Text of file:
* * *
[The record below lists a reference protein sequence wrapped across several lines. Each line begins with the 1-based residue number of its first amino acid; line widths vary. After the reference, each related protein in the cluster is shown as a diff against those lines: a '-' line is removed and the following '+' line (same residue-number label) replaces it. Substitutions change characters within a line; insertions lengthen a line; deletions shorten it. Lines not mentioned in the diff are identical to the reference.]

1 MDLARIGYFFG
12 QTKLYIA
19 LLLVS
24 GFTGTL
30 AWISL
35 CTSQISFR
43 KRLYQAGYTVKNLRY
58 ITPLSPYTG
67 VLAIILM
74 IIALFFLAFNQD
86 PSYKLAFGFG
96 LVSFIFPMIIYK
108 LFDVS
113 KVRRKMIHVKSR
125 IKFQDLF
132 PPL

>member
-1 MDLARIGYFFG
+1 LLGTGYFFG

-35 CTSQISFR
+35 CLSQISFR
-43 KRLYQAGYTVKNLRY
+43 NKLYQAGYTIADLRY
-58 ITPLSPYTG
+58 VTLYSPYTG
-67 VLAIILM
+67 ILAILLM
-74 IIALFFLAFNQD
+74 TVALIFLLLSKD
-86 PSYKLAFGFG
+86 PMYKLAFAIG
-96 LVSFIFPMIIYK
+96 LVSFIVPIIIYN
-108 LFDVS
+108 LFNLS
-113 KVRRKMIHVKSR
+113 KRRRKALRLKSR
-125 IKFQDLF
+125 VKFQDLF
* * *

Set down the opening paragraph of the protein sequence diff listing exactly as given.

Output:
[The record below lists a reference protein sequence wrapped across several lines. Each line begins with the 1-based residue number of its first amino acid; line widths vary. After the reference, each related protein in the cluster is shown as a diff against those lines: a '-' line is removed and the following '+' line (same residue-number label) replaces it. Substitutions change characters within a line; insertions lengthen a line; deletions shorten it. Lines not mentioned in the diff are identical to the reference.]